Coronavirus: Further 18 deaths reported in Northern Ireland

Figures come after confirmation deaths at least one third higher than reported in NI

Northern Ireland health minister Robin Swann during a visit to Northern Ireland’s Nightingale hospital in Belfast. File photograph: PA

Northern Ireland health minister Robin Swann during a visit to Northern Ireland’s Nightingale hospital in Belfast. File photograph: PA

 

The number of coronavirus deaths in Northern Ireland is at least one third higher than previously reported, it was confirmed on Friday.

Most of the additional recorded deaths happened in care homes and hospices.

This prompted trade unions in Northern Ireland to call for more resources to be “urgently deployed” to community settings such as “care homes and for those front line workers delivering domiciliary care to vulnerable people in their homes”.

The new figures revealed that while 118 Covid-19 deaths were recorded by the North’s Public Health Agency (PHA) up to Friday April 10th, a more accurate figure of coronavirus fatalities up to that date is 157.

The Northern Ireland Statistics and Research Agency (Nisra) published new figures on Friday that show that at least 39 suspected Covid-19 deaths were not recorded in the PHA figures up to week ending April 10th.

The discrepancy, as explained by Nisra, is mainly down to the fact that suspected coronavirus deaths in care homes and hospices were not included in the PHA figures up to April 10th.

Of the 118 deaths recorded by the PHA up to April 10th, the vast majority occurred in hospitals, with a small number at residences or in care homes.

The Nisra report says that of the 157 deaths involving Covid-19 up to April 10th, 109 (69 per cent) occurred in hospital, 41 (26 per cent) occurred in care homes and hospices and seven (four per cent) occurred at private addresses. The 41 deaths in care homes and hospices involved 23 separate establishments.

Nisra’s weekly provisional death statistics, which are based on death registration information collected by the general register office in Northern Ireland, count all deaths where Covid-19 was mentioned by a doctor on the death certificate, whether or not it was the primary underlying cause of death.

Nisra also reported that for the previous five years the average number of deaths in Northern Ireland in week 14 – in this case the week ending April 10th - was 295, but that the number of deaths in that week this year was 435.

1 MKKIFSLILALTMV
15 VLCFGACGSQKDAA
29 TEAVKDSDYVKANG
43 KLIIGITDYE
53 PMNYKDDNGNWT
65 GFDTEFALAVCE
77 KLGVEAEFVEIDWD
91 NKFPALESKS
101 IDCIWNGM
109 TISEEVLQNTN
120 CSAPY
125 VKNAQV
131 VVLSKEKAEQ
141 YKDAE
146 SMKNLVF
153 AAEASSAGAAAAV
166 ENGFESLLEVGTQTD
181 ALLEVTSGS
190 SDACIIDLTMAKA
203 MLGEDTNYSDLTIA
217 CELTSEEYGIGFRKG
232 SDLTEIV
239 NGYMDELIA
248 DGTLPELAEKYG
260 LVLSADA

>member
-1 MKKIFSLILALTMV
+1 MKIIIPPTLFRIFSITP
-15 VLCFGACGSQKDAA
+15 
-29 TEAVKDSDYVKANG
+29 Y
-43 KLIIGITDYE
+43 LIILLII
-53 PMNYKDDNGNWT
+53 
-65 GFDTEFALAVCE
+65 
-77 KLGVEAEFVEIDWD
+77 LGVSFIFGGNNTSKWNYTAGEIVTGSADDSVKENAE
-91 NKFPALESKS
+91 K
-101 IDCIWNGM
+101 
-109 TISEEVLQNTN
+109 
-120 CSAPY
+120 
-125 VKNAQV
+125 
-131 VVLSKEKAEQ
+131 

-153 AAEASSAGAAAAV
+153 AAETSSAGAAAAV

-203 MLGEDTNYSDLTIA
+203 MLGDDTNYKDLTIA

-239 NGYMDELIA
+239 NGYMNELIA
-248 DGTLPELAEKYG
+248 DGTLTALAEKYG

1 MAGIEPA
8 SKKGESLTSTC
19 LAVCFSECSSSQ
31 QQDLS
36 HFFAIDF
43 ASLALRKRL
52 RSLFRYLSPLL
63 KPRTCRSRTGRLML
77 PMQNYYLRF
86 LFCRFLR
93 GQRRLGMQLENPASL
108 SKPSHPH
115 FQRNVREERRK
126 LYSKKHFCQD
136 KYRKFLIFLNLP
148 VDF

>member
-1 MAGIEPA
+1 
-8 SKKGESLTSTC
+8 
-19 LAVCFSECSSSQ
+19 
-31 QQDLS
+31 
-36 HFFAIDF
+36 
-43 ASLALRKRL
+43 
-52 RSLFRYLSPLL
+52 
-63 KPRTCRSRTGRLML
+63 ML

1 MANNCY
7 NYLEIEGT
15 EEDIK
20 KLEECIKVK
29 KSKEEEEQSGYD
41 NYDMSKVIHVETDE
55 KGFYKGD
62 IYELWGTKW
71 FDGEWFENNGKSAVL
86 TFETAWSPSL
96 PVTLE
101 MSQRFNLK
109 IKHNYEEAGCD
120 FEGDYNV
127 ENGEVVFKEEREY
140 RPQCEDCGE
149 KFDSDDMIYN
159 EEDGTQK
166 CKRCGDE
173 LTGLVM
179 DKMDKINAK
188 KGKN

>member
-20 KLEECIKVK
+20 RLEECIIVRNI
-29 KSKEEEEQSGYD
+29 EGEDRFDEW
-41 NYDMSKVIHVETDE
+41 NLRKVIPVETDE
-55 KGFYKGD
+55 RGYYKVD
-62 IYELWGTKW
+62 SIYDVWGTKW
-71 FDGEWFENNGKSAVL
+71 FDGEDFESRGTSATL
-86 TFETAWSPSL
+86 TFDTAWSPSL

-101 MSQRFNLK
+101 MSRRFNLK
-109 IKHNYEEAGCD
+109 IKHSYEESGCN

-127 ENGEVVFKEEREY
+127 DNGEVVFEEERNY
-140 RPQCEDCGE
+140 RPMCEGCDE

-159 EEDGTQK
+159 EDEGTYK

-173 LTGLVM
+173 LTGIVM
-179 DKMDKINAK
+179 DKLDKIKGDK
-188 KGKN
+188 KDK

This means that the number of deaths this year is more than 50 per cent above the average number of deaths in Northern Ireland for the previous five years. This, according to Nisra, is also the trend for Britain.

Later on Friday afternoon the North’s Public Health Agency reported that 18 more people have died from coronavirus in Northern Ireland.

This brings the number of Covid-19 related deaths, according to the PHA list, to 176. That figures does not include the additional suspected 39 Covid-19 deaths reported by Nisra in its weekly bulletin.

The PHA also reported 137 new confirmed cases of coronavirus, leaving the total number of cases now at 2,338. So far 15,025 people have been tested for the virus in Northern Ireland.

Referring to the additional Nisra-reported deaths, Irish Congress of Trade Unions assistant general secretary Owen Reidy said there was great concern “that our vulnerable older people, and our members providing them care in the community, are at increasing risk as the pandemic spreads.

“The Executive must as a matter of priority engage with us on a strategy to both halt the spread of Covid-19 within the community and to protect workers on the frontline,” he said.

“We need to make clear as part of wider society that there are no expendable people, that older people in care homes or in need of domestic support are valued by us all as much as they are loved by their families,” added Mr Reidy.

Meanwhile, despite the coronavirus restrictions and a 60 per cent reduction in traffic, the PSNI said it arrested 103 people for drink or drug driving offences over the last fortnight.

“At a time when we are all working together to try and minimise unnecessary pressure on our NHS and emergency service colleagues, it is particularly disappointing that so many people have decided to put lives at risk by driving after drinking or taking drugs,” said Inspector Rosie Leech said.

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